So I built this thing called run.pl to run N simultaneous instances of a command. To use it, you type
run.pl N the_command_you_want_to_run_N_times_simultaneously
So if I want to run 10 uname’s on my laptop …
landman@lightning:~$ ./run.pl 10 uname O: Linux O: Linux O: Linux O: Linux O: Linux O: Linux O: Linux O: Linux O: Linux O: Linux
Cool huh …
Ok. Now lets see how many mplayers will swamp the NIC and CPU. Note that I am convinced (before starting) that I might be lucky to get 10-20 players going simultaneously before running out of CPU power.
Nuh uh (slang for “no”).
On cuda1, our CUDA development box, with 16 GB ram and 4x Opteron 2222 processors, we were able to sustain 200 simultaneous mplayers going out over the network and playing “The Brain That Wouldn’t Die!” 2+GB MPEG movie, at 740×480, 29.9 fps with stereo audio.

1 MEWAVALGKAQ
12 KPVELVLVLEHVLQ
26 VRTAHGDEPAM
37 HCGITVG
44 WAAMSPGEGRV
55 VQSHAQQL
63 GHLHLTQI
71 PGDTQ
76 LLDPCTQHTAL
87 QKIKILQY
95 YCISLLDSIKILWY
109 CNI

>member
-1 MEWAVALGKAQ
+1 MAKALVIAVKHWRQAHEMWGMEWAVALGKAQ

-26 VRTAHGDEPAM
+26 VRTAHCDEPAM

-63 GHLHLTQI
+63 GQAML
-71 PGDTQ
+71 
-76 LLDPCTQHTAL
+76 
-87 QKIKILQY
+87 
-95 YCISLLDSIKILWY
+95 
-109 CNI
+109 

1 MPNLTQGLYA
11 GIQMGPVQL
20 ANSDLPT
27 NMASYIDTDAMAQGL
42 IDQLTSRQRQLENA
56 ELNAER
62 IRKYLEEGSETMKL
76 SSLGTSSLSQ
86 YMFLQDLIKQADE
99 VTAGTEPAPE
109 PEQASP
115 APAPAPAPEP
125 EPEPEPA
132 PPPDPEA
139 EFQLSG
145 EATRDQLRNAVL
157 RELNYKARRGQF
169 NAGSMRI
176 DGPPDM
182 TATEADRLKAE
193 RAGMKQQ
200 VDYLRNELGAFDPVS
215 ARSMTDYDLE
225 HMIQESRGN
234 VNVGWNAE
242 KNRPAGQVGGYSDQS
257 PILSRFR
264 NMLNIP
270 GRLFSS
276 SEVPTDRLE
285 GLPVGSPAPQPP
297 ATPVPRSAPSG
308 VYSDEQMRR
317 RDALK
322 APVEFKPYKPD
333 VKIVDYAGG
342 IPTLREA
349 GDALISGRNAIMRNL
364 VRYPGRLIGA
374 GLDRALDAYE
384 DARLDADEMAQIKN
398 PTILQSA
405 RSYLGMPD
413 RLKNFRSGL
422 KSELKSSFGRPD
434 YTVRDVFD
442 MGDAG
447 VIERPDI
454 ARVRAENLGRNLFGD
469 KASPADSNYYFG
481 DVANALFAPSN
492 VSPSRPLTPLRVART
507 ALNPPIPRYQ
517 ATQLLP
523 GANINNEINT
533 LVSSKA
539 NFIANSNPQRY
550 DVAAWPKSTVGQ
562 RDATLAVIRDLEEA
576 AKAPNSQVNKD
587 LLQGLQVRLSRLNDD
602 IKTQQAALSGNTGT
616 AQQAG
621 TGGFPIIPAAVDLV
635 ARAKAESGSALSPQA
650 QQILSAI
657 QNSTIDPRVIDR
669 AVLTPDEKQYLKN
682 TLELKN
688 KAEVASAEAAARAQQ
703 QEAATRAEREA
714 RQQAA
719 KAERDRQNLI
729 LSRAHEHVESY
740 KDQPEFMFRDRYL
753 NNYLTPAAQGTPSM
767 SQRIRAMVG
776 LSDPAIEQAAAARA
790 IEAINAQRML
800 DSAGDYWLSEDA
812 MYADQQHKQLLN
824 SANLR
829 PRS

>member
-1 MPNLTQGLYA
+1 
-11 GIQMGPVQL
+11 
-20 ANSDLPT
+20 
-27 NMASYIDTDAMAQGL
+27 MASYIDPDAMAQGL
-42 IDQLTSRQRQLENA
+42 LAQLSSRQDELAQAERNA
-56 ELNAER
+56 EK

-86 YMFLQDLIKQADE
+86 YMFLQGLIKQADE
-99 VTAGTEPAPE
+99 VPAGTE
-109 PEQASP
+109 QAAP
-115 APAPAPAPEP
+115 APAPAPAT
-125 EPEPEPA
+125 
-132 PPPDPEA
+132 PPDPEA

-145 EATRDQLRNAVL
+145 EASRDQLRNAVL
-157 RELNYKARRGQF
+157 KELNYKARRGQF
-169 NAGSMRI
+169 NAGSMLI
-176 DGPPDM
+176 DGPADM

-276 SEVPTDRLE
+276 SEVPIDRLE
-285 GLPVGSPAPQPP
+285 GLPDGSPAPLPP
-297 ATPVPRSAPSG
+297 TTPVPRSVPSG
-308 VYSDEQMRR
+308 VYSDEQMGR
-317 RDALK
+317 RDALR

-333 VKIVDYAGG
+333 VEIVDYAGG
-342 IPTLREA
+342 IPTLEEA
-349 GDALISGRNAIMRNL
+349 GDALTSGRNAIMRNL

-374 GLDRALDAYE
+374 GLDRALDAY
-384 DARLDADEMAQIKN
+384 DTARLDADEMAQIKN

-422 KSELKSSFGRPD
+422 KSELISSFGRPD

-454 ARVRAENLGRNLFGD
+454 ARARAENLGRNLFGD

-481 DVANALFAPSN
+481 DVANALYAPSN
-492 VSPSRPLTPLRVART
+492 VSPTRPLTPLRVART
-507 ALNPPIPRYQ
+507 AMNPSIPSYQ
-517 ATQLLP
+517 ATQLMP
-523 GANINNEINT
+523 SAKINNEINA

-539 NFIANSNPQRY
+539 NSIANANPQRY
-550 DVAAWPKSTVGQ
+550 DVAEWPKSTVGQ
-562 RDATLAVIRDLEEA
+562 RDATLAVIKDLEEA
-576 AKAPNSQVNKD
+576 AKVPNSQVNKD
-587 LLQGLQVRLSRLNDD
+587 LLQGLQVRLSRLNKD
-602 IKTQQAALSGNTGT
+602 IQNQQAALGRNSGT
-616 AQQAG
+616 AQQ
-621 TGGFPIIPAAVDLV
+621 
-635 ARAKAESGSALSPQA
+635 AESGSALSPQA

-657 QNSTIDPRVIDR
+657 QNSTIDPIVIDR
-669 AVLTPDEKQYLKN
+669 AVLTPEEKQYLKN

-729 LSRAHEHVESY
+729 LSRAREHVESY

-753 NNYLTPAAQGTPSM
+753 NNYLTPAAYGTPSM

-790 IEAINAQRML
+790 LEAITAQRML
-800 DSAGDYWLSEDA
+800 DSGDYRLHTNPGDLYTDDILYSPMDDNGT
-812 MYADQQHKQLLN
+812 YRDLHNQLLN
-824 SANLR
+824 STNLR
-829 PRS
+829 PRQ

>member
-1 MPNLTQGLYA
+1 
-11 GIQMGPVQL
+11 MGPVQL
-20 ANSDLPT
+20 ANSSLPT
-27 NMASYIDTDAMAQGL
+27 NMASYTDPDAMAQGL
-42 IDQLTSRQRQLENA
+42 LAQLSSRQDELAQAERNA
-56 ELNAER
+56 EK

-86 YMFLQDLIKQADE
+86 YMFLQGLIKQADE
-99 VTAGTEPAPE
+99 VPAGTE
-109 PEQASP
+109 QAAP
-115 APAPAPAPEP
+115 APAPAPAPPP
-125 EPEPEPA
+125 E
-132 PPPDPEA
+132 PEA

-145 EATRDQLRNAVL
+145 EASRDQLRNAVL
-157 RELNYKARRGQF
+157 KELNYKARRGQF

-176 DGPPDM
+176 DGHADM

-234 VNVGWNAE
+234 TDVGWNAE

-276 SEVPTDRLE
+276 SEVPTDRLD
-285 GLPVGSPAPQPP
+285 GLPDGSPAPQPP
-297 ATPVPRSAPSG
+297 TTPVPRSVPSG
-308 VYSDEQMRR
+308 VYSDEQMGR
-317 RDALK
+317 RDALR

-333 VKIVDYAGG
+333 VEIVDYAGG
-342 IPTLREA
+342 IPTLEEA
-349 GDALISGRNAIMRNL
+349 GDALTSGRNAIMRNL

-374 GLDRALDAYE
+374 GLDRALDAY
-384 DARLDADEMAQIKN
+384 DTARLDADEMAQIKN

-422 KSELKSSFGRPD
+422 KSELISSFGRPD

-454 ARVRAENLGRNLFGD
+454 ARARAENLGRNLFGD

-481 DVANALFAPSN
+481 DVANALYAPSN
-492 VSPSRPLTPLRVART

So I loaded up a number of machines with this. Most I could get going initially were 450 simultaneous mplayers on 3 different machines. A little more effort and I was able to hit 600, but I started getting framing errors in the mplayers. This was amusing.
But during this time, with 450 simultaneous streams of 4 different movies, each over 2GB in size, our little JackRabbit (running the 32 bit version of windows 2003 server enterprise edition), was using about 1/5 of its native network capacity.
Maybe we will try this with Windows 2008 server at some point. Nice to know that at full tilt, we should be able to source more than 3000 simultaneous VOD streams at 740×480 at 30 fps or so with stereo sound.